InternationalVolume 12 Issue # 12

The US: The rise of Donald Trump

Experts have long been warning that the world has stumbled into a new era of uncertainty, insecurity and unreliability caused by unrelenting acts of terrorism across the globe, the rise of extremist right wing parties in Europe and growing disillusionment with globalization. Nothing better illustrates the confused state of the world today than Donald Trump, the billionaire turned politician, becoming the 45th president of the United States. His path to the White House was chaotic and tortuous, with his outrageous pre-election statements causing resentment and anger both in the United States and beyond. It was hoped that during the two-month transition period, the president-elect would mellow down. But it was a hope built on sand. In his inaugural address in which he revisited many of the themes of the campaign speeches, Donald Trump sounded rancorous and aggressive and adopted a confrontationist stance on most crucial issues of the day.

He presented a bleak vision of America which he said was ravaged by rusted-out factories, crime, gangs and drugs and indirectly blamed his predecessors in the White House for policies that helped Washington at the expense of struggling families. In this context, he pledged an end to the“American carnage” of social and economic woes and make America great again.
In a truculent tone, he placed the battle against “radical Islamic terrorism” at the heart of his foreign policy, vowing to work with allies to destroy the militant threat: “We will reinforce old alliances and form new ones and unite the civilised world against radical Islamic terrorism, which we will eradicate completely from the face of the earth.” While pledging to forge warmer ties with Russian President Vladimir Putin, Trump has hinted to cut funding for NATO which will deprive European nations of the traditional US security umbrella they have enjoyed since World War II. In the Middle East, Trump would move the US Embassy in Israel from Tel Aviv to Jerusalem in total disregard of Arab and international concerns.
In all probability, Trump’s America will become a hard place for its Muslim population. Trump has proposed the possibility of a ban on Muslims entering the United States, as well as increased vetting of Muslim Americans that would include “ideology tests”. Another issue of concern for Muslim Americans is the possibility of a database or registry that would track Muslims.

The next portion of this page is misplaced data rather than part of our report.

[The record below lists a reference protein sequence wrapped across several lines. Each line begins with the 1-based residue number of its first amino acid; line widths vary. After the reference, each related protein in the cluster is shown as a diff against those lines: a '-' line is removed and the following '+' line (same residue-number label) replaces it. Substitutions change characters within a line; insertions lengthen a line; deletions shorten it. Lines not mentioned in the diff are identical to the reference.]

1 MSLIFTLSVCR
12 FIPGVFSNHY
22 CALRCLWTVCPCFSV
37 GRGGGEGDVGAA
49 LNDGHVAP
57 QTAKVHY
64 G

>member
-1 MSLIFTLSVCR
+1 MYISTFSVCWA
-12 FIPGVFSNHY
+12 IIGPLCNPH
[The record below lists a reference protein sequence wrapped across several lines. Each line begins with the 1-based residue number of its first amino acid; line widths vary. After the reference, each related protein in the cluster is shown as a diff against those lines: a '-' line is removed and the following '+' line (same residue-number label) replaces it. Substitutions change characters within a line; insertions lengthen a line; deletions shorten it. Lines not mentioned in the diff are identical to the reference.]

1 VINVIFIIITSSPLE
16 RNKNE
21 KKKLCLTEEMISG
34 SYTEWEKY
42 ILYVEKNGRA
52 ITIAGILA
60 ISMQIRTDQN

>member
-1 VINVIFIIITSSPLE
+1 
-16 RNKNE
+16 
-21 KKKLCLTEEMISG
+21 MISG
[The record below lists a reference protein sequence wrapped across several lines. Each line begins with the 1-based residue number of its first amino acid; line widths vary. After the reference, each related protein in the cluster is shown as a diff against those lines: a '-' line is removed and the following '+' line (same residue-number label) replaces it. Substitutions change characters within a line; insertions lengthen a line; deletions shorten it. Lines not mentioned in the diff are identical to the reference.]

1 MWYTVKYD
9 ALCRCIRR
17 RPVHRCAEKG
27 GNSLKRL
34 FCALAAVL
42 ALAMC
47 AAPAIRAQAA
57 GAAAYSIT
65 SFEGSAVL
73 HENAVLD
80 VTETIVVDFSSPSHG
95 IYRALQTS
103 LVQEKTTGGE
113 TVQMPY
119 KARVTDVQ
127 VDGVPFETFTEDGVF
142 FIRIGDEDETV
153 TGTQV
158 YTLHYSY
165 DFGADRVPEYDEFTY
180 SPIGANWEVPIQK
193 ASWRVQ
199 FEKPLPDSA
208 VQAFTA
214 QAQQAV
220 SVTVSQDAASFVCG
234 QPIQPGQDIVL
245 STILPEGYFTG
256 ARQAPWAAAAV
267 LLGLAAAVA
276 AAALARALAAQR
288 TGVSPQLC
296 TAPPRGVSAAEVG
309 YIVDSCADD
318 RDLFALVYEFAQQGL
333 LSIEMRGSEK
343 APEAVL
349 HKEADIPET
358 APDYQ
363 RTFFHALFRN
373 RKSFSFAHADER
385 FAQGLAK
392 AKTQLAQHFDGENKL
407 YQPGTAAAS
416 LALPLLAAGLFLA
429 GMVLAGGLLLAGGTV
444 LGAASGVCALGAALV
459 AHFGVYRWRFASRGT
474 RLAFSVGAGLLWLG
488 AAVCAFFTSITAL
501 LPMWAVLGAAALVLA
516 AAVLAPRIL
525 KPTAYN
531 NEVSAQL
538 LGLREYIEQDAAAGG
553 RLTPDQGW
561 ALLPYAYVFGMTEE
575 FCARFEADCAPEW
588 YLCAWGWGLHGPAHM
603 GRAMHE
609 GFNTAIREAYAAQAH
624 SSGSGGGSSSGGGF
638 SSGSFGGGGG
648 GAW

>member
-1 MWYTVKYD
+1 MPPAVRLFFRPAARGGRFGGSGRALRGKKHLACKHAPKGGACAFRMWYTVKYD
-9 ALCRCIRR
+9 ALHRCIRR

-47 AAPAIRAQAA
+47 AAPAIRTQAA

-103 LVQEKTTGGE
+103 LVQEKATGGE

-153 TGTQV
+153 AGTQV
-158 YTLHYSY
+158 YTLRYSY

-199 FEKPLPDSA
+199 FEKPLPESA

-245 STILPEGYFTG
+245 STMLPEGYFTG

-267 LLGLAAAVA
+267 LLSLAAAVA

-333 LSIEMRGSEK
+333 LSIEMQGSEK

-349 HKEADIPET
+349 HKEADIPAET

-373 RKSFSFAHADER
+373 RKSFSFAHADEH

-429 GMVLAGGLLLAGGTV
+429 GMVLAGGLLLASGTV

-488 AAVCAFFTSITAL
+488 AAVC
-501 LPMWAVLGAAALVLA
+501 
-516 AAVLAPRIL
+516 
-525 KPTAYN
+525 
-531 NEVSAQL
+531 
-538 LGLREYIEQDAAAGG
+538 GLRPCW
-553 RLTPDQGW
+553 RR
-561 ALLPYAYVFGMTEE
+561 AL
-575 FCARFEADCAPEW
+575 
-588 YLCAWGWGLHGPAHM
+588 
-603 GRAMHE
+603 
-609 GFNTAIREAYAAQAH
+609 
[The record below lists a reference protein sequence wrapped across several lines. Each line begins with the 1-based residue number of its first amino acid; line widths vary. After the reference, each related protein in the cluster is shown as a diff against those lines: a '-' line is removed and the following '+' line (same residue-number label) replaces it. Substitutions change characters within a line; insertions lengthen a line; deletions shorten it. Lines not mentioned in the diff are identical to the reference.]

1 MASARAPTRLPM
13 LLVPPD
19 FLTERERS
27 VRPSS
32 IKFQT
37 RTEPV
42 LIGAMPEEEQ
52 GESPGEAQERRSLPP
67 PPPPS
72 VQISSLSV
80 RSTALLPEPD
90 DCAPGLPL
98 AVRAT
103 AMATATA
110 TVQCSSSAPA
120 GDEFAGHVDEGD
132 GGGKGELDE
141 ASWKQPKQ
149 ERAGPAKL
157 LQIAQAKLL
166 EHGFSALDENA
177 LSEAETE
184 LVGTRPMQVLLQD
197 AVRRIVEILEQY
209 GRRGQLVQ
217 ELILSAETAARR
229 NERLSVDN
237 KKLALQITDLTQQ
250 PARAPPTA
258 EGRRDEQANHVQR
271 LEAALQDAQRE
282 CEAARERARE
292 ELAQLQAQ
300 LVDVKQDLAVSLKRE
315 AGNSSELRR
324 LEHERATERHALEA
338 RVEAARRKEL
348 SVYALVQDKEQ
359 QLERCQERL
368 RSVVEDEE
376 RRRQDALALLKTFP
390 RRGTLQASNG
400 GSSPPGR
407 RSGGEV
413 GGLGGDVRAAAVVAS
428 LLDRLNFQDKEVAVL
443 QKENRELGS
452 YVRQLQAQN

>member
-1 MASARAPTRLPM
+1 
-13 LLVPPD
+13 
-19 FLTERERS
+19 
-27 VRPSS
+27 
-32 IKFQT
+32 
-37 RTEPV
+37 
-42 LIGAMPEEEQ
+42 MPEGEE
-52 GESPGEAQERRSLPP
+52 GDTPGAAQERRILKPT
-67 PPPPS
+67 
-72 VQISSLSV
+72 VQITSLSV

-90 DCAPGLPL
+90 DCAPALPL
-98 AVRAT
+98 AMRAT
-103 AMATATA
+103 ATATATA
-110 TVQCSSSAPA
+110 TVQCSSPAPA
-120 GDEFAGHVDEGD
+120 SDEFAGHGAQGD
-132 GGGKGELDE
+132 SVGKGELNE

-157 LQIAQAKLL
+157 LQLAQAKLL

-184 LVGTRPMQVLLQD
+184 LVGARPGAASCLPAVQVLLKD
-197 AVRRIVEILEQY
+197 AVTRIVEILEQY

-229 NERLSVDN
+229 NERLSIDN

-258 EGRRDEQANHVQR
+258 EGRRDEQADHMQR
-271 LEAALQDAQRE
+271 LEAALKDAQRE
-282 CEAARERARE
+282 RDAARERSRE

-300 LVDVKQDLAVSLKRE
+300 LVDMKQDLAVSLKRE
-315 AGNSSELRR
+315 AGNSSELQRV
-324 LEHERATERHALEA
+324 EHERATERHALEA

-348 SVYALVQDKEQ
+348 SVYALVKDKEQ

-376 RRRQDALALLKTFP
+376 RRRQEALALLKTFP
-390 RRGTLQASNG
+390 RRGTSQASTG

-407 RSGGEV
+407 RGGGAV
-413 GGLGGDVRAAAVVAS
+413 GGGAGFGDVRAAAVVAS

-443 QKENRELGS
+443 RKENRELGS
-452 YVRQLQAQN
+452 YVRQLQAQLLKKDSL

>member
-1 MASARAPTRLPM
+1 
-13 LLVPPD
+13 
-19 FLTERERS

It is relevant to add here that Trump’s campaign contributed to a sharp rise in hate crimes against Muslim Americans. According to the FBI, hate crimes had risen about 6% over 2015, with the greatest surge being against Muslim America. The New York Times recently reported: “There were 257 reports of assaults, attacks on mosques and other hate crimes against Muslims last year, a jump of about 67 percent over 2014. It was the highest total since 2001, when more than 480 attacks occurred in the aftermath of the September 11 attacks.” In the days following the election, there was a further rise in hate crimes. There is no guarantee that the human rights of Muslim Americans and members of other minority group will be adequately protected in Donald Trump’s America. While it remains to be seen what policies Trump will actually implement during his presidency, it is evident that immigrants of all hues face an uncertain future. The apprehensions in this regard are strengthened by the identity of the people he has nominated for Cabinet positions. Almost all of them are ultra conservatives, racist and anti-immigrant.

The rise of Donald Trump also raises a host of questions for the internal and external policies of the United States. Trump campaigned on a pledge to take the country on a more isolationist, protectionist path and has vowed to impose a 35% tariff on goods on imports from US companies that went abroad. For the last 70 years, the US has been a global leader based on its inclusive policies and rights-based, liberal democratic values. That may change now that an ethno-nationalism takes hold in the US and the slogan of “America first” comes into full play. Trump’s presidency is fraught with unforeseen consequences for the global structure of peace raised so labouriously in the post-war world. On many occasions, Trump has talked loosely about nuclear proliferation and starting a trade war with China. With Europe, too, America is likely to pitch for a difficult equation. Most serious of all, if the war on terror becomes the defining feature of America’s foreign policy, the world should get ready for a new round of endless localized wars across different continents.

Russia is fast becoming a regional power, expanding its influence both in Eastern and Western Europe. Europe is weighed down by its never-ending economic woes. On the other side, China is a rising power. In this scenario, America withdrawing into its shell under Trump’s new- fangled nationalist vision threatens to throw the world into a new vortex of conflict and confusion.

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